It is a common observation that it becomes more difficult to do a lot of exercise as we get older, and the biceps no longer bulge quite as much after an hour in the gym. We have to exercise harder to get the same results.
Metabolism slows down as well, and for years it has been assumed that those events are linked: we slow our metabolism and find exercise harder because we gradually lose muscle mass.
But new research shows that it isn’t quite so simple, and the results should encourage any of us over forty to stay in the gym.
A new study published in the journal Cell Metabolism will likely help our understanding of that difficulty, as well as unlocking another of the secrets of type 2 diabetes.
As we become older, we hide more fat in our muscles and livers, and this fat has been linked to the age-related rise in insulin resistance that may go on to cause type 2 diabetes and hypertension.
A research team from the Howard Hughes Medical Institute based at Yale University School of Medicine compared the skeletal muscle of rats aged three-month-old and two-year-olds.
They found that an enzyme called AMP-activated protein kinase (AMPK) slowed down its activity in the older animals. AMPK's role in skeletal muscle is to stimulate the body to burn off fat and to provide fuel for the cells. It does this by producing mitochondria – the power packs of the cell. So AMPK activity in our skeletal muscle does at least three things: it stimulates glucose uptake, increases fat oxidation and promotes the production of new mitochondria.
It has been known for some time that the skeletal muscles of marathon runners have a much greater mitochondrial content and a greater capacity to burn fat. This is probably linked to high levels of AMPK activity.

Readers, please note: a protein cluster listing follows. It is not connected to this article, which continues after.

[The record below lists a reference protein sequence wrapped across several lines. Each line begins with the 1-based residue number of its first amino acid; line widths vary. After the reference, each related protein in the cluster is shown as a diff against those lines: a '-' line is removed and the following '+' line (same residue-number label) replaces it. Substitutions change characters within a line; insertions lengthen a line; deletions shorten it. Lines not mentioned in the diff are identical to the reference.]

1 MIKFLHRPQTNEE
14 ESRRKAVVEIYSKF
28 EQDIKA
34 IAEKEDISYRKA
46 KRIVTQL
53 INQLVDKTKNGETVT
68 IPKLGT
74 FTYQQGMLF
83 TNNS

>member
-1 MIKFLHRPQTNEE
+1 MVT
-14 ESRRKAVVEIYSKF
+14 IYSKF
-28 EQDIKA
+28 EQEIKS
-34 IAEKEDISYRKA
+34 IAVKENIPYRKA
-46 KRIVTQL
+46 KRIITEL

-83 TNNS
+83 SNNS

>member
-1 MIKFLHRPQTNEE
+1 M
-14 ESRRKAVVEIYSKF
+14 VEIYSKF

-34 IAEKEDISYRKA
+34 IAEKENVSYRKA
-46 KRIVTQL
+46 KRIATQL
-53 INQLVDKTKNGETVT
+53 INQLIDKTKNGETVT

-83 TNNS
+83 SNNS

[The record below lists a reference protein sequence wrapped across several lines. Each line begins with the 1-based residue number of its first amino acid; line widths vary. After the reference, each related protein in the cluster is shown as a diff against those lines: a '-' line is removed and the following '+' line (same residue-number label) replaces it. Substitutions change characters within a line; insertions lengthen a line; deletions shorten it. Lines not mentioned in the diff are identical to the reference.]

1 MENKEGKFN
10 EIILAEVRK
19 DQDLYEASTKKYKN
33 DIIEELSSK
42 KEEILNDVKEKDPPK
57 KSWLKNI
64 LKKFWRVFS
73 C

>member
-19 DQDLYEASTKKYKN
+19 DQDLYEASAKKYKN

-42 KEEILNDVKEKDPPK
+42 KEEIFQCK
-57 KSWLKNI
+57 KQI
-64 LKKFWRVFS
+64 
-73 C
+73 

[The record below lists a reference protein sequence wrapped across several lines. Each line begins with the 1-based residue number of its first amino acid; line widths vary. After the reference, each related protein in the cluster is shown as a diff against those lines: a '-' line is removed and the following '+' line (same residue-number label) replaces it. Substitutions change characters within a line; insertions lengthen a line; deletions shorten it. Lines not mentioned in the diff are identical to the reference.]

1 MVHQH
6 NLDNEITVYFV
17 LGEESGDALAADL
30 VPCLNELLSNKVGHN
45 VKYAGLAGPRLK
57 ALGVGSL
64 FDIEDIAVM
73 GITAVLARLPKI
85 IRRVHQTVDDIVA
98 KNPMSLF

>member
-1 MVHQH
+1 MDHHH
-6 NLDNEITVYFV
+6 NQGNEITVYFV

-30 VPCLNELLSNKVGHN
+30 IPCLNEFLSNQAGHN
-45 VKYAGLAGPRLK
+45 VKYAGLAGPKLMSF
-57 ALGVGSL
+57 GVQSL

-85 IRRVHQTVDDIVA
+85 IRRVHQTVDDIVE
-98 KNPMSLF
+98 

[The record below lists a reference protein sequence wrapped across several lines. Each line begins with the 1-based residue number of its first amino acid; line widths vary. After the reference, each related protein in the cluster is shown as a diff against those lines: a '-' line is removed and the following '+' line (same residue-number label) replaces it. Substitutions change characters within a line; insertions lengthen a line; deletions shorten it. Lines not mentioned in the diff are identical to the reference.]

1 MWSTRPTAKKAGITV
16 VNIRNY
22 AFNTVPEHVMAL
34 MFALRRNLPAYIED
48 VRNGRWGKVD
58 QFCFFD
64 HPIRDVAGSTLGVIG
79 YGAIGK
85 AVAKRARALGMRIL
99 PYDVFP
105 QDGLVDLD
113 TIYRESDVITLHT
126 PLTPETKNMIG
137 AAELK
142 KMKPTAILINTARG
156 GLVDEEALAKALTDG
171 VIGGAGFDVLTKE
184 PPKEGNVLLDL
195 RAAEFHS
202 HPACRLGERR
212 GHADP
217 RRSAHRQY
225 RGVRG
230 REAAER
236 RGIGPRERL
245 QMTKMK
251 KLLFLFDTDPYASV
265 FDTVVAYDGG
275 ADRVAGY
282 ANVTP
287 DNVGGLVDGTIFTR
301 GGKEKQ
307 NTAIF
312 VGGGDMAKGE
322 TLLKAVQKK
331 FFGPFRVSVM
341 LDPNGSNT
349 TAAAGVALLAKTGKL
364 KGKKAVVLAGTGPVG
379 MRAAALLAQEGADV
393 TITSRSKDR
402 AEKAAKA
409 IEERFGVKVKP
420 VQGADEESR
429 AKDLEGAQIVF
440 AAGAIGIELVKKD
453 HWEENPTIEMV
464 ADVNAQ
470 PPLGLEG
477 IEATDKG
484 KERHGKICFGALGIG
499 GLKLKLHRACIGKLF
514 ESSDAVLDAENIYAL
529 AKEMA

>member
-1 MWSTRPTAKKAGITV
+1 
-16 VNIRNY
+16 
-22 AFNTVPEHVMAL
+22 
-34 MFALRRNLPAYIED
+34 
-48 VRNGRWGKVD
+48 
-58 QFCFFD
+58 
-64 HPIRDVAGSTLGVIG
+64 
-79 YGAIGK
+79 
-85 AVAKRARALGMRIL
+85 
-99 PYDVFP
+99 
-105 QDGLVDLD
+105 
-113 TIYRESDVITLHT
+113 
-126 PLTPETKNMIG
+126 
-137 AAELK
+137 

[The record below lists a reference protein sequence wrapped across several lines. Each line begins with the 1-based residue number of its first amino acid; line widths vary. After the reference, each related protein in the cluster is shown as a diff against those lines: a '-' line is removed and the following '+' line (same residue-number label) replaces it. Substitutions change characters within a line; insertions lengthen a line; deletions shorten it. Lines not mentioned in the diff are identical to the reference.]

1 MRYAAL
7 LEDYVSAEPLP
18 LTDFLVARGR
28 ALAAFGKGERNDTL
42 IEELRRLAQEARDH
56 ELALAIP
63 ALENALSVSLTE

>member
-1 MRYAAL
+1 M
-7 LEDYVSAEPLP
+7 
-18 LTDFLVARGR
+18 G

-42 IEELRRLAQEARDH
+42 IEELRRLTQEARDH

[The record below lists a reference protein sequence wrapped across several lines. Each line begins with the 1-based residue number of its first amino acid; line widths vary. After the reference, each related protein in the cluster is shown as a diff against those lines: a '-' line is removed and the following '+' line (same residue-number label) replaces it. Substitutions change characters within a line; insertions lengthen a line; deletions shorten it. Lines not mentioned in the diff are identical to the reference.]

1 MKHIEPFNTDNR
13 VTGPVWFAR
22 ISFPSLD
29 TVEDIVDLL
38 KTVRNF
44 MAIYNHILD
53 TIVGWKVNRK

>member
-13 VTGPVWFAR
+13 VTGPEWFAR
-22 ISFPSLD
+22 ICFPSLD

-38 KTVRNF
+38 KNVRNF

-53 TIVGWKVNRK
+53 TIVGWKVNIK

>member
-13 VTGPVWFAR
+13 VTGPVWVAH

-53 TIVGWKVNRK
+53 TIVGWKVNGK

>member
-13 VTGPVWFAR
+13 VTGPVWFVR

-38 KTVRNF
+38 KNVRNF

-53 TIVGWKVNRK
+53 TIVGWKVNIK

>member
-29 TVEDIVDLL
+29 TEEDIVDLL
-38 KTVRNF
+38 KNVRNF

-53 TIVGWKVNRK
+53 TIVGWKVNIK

The animals were exposed to a chemicals that produce that produce acute or chronic stimulation of AMPK. They were also exercised and some were fed more food, each of which should stimulate the production of new mitochondria.
The researchers found that the older rats had lower AMPK activity than the younger animals. In addition, the muscle of young rats who did more exercise had double the normal AMPK activity while in older rats this effect was severely blunted.
The message is this: as we age it is not muscle mass but enzyme activity that falls first. We have to work harder when trying to maintain the same benefits from exercise as we did when we were young.
We know that loss of skeletal muscle mass and function as we age is a major problem that has a significant effect on quality of life of older people. If this study is confirmed in humans it would have enormous implications. In the older rats, the AMPK activity was almost gone, implying that no amount of exercise would bring those muscles back. But it would be good to know if we can work out some other methods for bringing those enzymes back to life.
Although the paper doesn’t mention it, there is also some evidence that AMPK activity may be important in controlling feeding behavior in the hypothalamus at the base of the brain and the “stress hormone” norepinephrine plays a critical role in the way in which exercise stimulates AMPK. As we get older we usually find that our tempers are less fiery and part of the reason for that is that we produce less norepinephrine.
Start exercising early in life, and never get out of the habit. For if you do, you might lose that AMPK activity forever.
“Wholesome physical exercise reconstitutes energy, stemming the aging process, making the body light and firm, while safeguarding against fatigue and inducing cheerfulness.”
--Sushruta Samhita (Indian Surgeon who wrote the book the Sushruta Samhita, c. 6th Century B.C.E.)
“Exercise is the chief source of improvement in our faculties.”
--Hugh Blair (Scottish Presbyterian Minister and Writer, 1718-1800)
“It is exercise alone that supports the spirits, and keeps the mind in vigor.”
Marcus Tullius Cicero (Roman Political Figure and Orator, c.106-43 B.C.E.)